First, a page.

Within the so-called Spanish realist painting of the second half of the twentieth century, Carmen Laffón (Seville, 1934) stands out for her pieces where objects and everyday scenes become an excuse to paint intimate and emotional atmospheres, which reveal an existence that moves at a placid and lonely rate. Over a career spaning more than thirty years, the themes that have dominated her works are landscapes and still life. She also painted and sketched portraits from sculptures, which is introduced in the mid-sixties.
The retrospective exhibition of this artist from Seville, who won the National Fine Arts Award in 1982, brings together over one hundred of her works that not only exemplify the pictorial maturity she reached, but also reveals how her figurative style and her lyricism, that is more classical than romantic and which extracts the effects of light and chromatics (her landscapes are decidedly reminiscent of Corot), gradually rely on more solid and structured compositions, resorting to, from the early 1970s, the organisation in horizontal bands, as exemplified by her still lifes and the series Azoteas. Carmen Laffón’s pictorial drift, as pointed out by the art critic Kevin Power, is "the tendency to abstraction from an atmosphere of intimacy."
Her paintings are grouped together thematically in series (Historia de Marcelina, El río y sus orillas, Sanlúcar de Barrameda or Los armarios), which means the works do not follow a strict chronological order. Instead, the series respond to the small and intimate material world in which Laffón concentrates her pictorial interests and are evidence of how each motif is transformed in response to the stimuli received on each occasion. In this way, the series do not imply repetition nor is her figurative language an imitation.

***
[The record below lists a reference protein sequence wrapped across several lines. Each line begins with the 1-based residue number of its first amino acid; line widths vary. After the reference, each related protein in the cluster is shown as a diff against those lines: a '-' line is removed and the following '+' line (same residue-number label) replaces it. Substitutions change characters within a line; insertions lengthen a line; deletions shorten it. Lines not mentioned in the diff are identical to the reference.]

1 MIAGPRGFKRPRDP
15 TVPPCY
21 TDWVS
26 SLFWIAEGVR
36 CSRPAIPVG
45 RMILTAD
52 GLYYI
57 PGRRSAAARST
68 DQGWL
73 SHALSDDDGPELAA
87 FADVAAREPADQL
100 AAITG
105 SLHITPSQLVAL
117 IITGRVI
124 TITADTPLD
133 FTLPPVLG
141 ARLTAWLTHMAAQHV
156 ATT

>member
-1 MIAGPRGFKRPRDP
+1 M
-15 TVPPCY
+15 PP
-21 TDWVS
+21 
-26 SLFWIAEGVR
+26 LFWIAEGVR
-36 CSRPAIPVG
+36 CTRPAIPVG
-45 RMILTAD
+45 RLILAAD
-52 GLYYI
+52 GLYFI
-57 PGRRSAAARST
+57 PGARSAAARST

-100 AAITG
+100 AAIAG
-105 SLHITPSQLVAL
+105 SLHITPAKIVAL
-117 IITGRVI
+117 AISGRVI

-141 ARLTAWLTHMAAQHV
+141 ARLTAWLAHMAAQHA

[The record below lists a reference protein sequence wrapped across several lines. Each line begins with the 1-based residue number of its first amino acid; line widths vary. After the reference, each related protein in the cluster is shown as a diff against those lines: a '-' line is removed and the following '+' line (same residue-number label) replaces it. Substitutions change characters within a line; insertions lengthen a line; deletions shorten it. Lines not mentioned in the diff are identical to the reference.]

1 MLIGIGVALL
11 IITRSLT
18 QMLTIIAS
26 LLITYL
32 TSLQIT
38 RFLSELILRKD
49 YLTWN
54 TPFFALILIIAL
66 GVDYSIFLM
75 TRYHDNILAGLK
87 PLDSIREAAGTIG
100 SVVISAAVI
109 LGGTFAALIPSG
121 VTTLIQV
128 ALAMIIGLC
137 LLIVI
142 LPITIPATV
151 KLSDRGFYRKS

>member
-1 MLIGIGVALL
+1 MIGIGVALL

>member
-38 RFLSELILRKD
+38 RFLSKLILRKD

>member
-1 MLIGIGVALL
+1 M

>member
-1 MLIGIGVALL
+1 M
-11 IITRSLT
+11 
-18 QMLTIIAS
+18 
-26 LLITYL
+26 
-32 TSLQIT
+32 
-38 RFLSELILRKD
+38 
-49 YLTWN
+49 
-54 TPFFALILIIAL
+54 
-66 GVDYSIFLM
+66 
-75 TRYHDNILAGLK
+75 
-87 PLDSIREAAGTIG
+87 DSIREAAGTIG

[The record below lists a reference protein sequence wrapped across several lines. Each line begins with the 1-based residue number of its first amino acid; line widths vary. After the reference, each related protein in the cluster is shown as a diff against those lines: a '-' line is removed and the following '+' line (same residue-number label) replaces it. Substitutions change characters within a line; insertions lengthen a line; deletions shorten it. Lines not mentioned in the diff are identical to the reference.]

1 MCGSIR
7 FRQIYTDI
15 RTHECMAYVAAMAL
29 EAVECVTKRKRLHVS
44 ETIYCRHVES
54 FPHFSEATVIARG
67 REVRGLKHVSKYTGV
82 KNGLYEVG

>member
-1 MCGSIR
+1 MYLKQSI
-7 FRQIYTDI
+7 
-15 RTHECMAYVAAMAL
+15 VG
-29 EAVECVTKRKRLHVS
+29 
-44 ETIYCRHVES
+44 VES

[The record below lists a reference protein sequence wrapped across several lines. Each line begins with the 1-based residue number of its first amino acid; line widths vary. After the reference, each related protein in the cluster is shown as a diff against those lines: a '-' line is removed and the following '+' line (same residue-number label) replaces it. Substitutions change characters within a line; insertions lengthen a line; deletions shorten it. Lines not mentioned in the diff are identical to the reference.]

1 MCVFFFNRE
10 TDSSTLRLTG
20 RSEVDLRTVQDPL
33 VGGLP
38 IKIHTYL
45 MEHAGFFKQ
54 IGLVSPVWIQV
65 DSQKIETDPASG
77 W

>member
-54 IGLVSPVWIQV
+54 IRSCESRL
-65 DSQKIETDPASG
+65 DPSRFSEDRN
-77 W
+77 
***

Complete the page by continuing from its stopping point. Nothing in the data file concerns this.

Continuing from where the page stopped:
In this artist's work silence plays a role as important as reason, which, according to María Corral, curator of the exhibition, comes from the fact that she paints "emotions that are found both inside and outside, not explicit, but suggested". In this sense, her painting is a recreation of a space that has been previously inhabited, crossed or manipulated by someone (someone who places the objects and the fruit in her still lifes, someone who rises from a chair, who looks out the window, who uncovers the sewing machine or who leaves a letter in a display case after reading it) and who has permeated it emotionally with their presence.
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